The console can be used to show the current log output during runtime and to interact with the settings. Its available while the game is running and in the editor. To open it up, press
[F2]. To execute a command, enter it into the console window and press
The following commands are available:
Lists all settings and their values
Loads and applies all settings from disk (engine and user settings)
Writes all settings to the user’s settings file. Only settings which differ from their default value are written
Prints the current value of the setting with the given name to the console
- <setting_name> <value>
Sets the setting with the given name to the provided value. Settings support values as unsigned integers, floats, boolean values, and strings
This section briefly the describes the process of importing various asset types.
IOLITE requires textures to be in the DDS file format. The command line tool
texconv.exe from DirectXTex is an excellent option for converting various image formats to DDS.
If you’re using Linux, it’s possible to run the tool using Wine, using
wine texconv.exe ...
All textures are sourced from
media/images in each data source directory and can be accessed during runtime via the filename (without the extension).
When generating textures for use in IOLITE’s UI system, it is important to export them with pre-multiplied alpha enabled. Here’s an example of how to correctly convert a UI texture using DirectXTex to the BC7 texture format:
texconv.exe -pmalpha -f BC7_UNORM_SRGB my_texture.png
Importing VOX files#
If you want to add a new voxel asset to, e.g., the default data source, place the file in
default/media/voxels. Please make sure to use the correct
.vox file extension. If IOLITE is running while adding new voxel assets, you can trigger a hot-reload by executing
[Tools] => [Reload Voxel Shapes] in the editor. This makes the new assets available without restarting the engine.
Importing scenes from VOX files#
By default, IOLITE scans all the VOX files available in the data sources and makes each found model available as a separate asset. In addition, VOX files also support storing scene information which can then be imported. This is useful for quickly importing scenes that have been authored in external tools like MagicaVoxel or Avoyd.
To import a scene from an available VOX file, open the
[Import and Export] menu, hover
[Import Scene], and finally select the VOX file to import the scene from. The scene hierarchy is added to the world as a new entity named according to the source asset.
Palettes can either be imported by adding VOX files to your project or by importing them separately from image files downloaded from sites such as Lospec or authored in image editing tools like Photoshop. This is especially useful if you want to author your voxel assets directly in IOLITE, e.g., using the 🧊 Voxel Editing plugin.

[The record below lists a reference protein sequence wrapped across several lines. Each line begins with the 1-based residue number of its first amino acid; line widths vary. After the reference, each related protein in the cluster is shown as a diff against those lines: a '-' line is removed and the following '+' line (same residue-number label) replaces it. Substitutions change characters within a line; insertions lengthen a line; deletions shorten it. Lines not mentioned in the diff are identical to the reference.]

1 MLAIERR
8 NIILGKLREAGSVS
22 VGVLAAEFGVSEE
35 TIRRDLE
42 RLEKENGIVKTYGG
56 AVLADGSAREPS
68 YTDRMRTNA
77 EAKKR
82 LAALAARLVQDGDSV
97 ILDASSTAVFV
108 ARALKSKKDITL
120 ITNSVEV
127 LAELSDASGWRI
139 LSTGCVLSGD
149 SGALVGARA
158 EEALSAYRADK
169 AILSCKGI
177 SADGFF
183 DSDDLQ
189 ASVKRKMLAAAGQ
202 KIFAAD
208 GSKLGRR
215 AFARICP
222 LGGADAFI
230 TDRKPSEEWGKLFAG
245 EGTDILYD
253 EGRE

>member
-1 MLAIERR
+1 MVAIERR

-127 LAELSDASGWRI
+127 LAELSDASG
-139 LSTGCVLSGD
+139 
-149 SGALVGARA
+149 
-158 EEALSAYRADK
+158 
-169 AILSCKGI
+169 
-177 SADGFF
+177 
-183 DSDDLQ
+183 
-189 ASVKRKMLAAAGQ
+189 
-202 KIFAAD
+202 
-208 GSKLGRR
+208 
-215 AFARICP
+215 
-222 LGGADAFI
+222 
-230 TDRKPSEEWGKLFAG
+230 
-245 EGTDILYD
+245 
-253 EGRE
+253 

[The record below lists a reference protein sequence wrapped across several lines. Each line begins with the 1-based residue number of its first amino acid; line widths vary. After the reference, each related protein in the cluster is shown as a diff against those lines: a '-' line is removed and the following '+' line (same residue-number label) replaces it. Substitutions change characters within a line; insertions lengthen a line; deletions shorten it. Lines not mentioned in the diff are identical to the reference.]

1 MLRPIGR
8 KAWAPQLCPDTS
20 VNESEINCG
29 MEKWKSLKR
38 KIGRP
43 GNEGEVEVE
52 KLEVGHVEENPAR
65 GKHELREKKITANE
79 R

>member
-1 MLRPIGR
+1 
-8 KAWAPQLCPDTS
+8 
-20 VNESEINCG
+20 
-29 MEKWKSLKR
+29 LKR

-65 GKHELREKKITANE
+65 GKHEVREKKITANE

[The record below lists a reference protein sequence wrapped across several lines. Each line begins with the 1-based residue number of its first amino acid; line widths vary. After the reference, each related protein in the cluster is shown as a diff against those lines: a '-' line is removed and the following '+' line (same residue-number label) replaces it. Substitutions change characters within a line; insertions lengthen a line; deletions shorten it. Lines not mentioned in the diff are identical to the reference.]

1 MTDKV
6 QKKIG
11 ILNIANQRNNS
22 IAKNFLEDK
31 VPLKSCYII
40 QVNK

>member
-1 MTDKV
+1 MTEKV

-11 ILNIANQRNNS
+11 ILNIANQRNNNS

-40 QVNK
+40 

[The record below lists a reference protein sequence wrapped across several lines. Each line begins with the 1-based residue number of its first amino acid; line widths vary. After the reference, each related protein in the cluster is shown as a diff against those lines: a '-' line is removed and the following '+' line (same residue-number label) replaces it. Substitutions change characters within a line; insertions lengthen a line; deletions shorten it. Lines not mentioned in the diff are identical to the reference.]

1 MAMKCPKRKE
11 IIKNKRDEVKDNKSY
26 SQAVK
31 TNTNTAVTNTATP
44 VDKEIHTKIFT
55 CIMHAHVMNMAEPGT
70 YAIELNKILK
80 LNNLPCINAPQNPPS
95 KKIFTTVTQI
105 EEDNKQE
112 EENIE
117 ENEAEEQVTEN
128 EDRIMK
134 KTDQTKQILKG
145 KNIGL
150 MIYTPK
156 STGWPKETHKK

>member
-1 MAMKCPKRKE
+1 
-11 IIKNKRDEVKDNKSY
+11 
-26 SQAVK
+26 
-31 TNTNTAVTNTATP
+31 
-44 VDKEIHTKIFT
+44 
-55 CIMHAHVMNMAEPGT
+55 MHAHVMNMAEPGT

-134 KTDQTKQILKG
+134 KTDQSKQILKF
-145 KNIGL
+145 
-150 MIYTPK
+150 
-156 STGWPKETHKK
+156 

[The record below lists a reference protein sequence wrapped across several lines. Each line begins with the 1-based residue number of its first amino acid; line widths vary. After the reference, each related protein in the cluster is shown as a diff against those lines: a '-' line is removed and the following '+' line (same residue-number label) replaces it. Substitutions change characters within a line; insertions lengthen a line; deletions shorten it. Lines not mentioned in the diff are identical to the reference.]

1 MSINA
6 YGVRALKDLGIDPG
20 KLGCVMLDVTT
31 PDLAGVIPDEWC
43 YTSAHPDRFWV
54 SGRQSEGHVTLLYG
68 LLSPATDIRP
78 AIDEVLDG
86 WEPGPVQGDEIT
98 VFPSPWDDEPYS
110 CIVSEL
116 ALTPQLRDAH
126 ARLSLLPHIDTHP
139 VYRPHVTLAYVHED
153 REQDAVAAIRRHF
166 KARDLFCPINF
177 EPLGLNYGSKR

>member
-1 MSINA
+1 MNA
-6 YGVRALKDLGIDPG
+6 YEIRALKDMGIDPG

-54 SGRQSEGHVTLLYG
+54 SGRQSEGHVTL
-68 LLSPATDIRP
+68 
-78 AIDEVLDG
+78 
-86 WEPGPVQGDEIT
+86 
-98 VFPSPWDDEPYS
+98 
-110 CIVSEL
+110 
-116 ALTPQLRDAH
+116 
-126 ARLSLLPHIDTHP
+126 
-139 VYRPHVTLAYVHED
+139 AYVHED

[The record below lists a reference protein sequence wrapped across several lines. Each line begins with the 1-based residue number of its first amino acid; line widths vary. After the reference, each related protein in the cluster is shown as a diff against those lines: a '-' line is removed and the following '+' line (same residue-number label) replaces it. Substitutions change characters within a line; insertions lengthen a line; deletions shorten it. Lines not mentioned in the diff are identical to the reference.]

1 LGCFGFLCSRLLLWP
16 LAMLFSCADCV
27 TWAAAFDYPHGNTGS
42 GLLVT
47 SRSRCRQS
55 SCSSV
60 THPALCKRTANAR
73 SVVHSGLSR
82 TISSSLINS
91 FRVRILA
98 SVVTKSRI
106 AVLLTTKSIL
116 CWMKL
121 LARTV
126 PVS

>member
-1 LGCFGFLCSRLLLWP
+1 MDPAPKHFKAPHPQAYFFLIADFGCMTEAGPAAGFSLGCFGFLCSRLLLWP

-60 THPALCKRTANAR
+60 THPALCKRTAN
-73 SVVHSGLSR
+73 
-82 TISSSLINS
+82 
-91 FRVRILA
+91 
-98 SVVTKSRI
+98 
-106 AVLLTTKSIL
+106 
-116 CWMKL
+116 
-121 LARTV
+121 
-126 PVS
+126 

Each pixel in the palette image is interpreted as a color of the palette. The pixels are read row by row starting from the top left corner until the maximum of 255 palette colors is reached.
To import a palette from an image, select
[Import and Export] => [Import Palette] and choose the desired image file from your file system. Palettes can be inspected and edited via the Palette Inspector available via the
[View] menu. See Palette Inspector for more details.
Editing resources via Inspectors#
IOLITE’s exposes some of its resources for editing and inspection via so-called Inspectors.
The palette inspector can be used to create, inspect and modify palettes. Besides the palettes you have created manually, either via the editor or code, it also shows all the palettes that have been sourced from your voxel assets.
The general functionality of palettes is described in detail in Palettes.
Post Effect Inspector#
IOLITE PRO specific features#
This section is dedicated to the additional features IOLITE PRO provides.
Disabling the splash screen#
To disable the splash screen, add the following member to your
Creating voxel assets from meshes (Mesh Voxelizer)#
The mesh voxelizer allows you to create voxel assets from complex 3D meshes.
To voxelize a mesh, export a mesh from your favorite 3D authoring software, like Blender or 3ds Max, in the glTF format. After exporting, the meshes, head over to IOLITE’s editor and open up the
[Import and Export] menu in the toolbar and hover and click on
Exporting path-traced renders#
To export your path-traced renders, head over to the
[Render] menu in the menu bar and select
[Export Render]. With the PRO version, you also have the option to enable raw color output, which turns off the display transform, and to select the lossless EXR file format which is great for handling post-processing in external tools like Blender or Darktable.